The KissFAQ


The definitive examination of "Music From The Elder," KISS' cult-classic concept album


By Tim McPhate & Julian Gill





Ida Langsam Takes The Oath



Publicist pro discusses working with KISS during a challenging time in their history and trying to get word about "The Elder" out to the masses



Ida, I see you started at Ren Gravatt Associates in '74?
Ida Langsam: Ren Gravatt, yeah. That's actually my first full-time, paying PR job. I actually started as the New York City area secretary for the Official Beatles Fan Club, which was an unpaid voluntary position while I was in school.

Oh, how fun. So by 1978, you were with MJL Management as director of PR, and the following year you were with the Howard Bloom Organization and they handled Peter Criss' solo album PR in 1980. Could you tell us about your background, and how you entered the publicity field?
Well it was through my love of the Beatles. I knew I wanted to do something related to the Beatles - anything I could do to work for them, and I didn't know what that entailed. So when I graduated high school my father sent my mom and me to Europe for three weeks. The first stop was London, and of course, that's all I wanted was to go to London, so it was 10 days in London, nine days of which I spent standing outside Paul McCartney's house, waiting for him to come out and, you know, talk to the fans and sign autographs and take photos, etc. And my then best friend was with me, and so when we came back to New York, she wrote a letter to Mal Evans, who was Beatles' road manager, roadie, whatever you want to call him. He actually wrote back, so we were so excited about it, that we went up to the Beatles' fan club headquarters. Living in Manhattan, it was a very easy thing to do. We could just find out where it was and go there. We showed them the letter that Mal had written, and they kind of set us straight and said [that] he does that to everyone. He tries to pick up girls! So, we were very innocent teenagers - we had had no idea!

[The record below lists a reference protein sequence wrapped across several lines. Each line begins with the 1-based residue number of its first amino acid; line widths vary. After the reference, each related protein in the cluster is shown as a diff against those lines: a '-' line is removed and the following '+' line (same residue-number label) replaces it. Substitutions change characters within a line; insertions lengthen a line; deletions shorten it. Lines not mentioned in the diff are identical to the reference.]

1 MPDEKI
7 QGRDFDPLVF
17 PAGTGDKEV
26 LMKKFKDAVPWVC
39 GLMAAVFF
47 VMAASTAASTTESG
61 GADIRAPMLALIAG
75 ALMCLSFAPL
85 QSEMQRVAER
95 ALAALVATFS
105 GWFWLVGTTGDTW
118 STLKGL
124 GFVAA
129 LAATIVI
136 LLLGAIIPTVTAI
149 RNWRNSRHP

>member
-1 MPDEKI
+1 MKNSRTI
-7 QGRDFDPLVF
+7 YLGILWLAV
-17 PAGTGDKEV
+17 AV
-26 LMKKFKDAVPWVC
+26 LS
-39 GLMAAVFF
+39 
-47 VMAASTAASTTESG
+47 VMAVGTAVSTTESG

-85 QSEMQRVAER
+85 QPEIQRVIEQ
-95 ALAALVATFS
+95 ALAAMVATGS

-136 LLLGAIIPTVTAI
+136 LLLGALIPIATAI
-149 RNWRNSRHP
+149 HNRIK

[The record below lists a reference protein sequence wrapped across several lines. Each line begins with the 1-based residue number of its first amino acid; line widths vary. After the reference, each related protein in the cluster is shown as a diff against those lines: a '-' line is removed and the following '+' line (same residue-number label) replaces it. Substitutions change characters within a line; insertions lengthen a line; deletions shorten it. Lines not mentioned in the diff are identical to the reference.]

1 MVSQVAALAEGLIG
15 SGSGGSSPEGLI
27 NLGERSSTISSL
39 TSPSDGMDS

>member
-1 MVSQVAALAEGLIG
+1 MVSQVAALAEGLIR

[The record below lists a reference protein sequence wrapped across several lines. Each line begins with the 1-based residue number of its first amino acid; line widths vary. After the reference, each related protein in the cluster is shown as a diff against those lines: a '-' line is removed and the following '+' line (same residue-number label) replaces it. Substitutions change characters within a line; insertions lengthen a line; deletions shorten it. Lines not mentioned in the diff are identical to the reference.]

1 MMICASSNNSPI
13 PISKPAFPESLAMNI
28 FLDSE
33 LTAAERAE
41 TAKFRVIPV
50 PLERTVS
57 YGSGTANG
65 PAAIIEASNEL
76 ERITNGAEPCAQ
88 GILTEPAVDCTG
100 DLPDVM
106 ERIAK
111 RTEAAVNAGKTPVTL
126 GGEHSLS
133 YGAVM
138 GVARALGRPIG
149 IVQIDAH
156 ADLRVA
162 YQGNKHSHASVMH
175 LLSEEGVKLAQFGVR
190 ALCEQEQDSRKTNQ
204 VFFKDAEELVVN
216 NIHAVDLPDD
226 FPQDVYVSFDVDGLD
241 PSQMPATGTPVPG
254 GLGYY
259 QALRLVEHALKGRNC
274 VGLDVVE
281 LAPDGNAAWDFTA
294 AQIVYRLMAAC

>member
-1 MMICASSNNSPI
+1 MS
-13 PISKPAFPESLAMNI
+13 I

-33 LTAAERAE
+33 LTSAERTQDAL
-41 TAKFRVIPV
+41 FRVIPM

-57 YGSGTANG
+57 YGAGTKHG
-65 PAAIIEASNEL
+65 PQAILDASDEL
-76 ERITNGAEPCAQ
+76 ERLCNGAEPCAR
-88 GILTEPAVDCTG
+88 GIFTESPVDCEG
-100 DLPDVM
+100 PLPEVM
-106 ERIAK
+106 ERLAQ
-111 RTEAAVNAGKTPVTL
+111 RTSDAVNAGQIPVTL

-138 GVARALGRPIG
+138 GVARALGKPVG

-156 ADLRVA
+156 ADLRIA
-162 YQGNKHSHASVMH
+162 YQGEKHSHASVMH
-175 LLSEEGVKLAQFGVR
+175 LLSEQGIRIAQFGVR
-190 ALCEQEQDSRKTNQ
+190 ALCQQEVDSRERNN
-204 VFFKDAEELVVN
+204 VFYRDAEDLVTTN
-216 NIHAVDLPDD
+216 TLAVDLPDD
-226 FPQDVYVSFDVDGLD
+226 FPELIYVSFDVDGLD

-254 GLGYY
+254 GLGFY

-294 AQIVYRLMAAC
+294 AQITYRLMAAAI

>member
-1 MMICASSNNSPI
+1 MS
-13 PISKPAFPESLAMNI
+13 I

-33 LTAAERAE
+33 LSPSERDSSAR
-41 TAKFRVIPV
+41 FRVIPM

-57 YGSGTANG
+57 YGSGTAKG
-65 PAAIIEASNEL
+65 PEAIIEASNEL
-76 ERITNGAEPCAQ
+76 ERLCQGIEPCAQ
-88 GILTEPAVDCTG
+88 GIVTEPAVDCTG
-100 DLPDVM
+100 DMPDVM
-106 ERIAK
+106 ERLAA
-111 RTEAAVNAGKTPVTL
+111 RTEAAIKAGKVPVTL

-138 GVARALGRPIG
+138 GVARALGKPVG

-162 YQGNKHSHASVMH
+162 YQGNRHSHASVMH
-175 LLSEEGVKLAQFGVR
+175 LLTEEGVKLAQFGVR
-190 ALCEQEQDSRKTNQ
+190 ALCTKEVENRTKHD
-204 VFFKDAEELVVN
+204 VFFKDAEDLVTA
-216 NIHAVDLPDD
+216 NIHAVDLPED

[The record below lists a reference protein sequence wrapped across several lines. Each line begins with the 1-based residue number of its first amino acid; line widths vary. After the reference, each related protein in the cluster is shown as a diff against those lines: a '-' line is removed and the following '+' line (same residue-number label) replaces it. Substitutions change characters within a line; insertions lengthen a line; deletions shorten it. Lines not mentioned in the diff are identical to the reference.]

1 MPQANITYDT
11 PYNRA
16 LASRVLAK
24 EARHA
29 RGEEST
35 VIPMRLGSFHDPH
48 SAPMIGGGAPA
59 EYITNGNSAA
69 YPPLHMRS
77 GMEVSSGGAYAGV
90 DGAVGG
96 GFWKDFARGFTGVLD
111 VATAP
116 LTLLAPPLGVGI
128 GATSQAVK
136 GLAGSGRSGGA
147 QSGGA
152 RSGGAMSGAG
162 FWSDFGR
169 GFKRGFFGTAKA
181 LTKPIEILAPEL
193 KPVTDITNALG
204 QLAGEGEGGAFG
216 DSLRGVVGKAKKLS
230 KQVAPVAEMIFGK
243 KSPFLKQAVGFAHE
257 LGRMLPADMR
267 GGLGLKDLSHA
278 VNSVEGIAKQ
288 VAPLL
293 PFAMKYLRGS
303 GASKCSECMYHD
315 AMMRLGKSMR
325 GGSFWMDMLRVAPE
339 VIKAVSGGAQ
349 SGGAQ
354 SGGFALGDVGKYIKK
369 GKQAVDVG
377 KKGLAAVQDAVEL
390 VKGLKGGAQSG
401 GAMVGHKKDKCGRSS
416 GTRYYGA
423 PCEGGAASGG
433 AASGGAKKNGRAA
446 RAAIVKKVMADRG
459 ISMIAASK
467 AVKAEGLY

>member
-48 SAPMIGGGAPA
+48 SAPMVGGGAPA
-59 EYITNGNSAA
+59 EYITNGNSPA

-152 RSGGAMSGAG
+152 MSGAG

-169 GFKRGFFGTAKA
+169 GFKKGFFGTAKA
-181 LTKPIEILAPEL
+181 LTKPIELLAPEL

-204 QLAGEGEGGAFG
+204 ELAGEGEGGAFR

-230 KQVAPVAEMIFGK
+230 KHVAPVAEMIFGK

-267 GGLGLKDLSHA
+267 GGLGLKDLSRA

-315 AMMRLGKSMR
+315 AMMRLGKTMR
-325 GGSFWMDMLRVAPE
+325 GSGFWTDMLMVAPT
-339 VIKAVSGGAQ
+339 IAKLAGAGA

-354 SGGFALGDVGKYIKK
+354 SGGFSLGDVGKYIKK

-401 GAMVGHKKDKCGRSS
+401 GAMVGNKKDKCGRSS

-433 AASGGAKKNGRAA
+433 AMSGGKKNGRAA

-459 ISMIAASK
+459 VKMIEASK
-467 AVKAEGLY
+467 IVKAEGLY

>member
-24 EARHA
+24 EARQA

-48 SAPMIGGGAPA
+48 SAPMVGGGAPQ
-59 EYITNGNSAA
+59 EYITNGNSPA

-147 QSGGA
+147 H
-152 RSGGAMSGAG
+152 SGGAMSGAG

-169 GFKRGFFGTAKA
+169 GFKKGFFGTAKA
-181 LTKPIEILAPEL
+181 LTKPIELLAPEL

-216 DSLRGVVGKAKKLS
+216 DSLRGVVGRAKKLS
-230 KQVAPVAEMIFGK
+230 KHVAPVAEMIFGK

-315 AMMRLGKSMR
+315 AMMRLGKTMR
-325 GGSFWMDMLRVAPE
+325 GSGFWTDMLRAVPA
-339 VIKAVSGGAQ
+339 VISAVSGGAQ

So we just started hanging out there after school, volunteering and helping by stuffing envelopes, or doing whatever crap work was needed. The fan club was divided into states. Each state had its own area secretary who was responsible for answering letters from dues-paying members. Another responsibility was writing a newsletter, once a year, which the fan club would [then] mail out to the fans in that state. New York and California had two, because the area was so big. So New York had New York City and then the rest of New York State. The girl who was the New York City-area secretary had to resign because she was going out of state to college, and the head of the fan club asked me, "Would you like the position?" And I was like, "Yeah, I think so. I'll take it!" So, that was really my first taste. I didn't know that it was really publicity, but that's what I was doing. I was answering fans' questions that they sent in by letter. They would send letters and I would answer them and send it back. They would ask stupid questions like, "What kind of toothpaste does George Harrison use?"

That sounds like not much has changed for the questions fans often ask!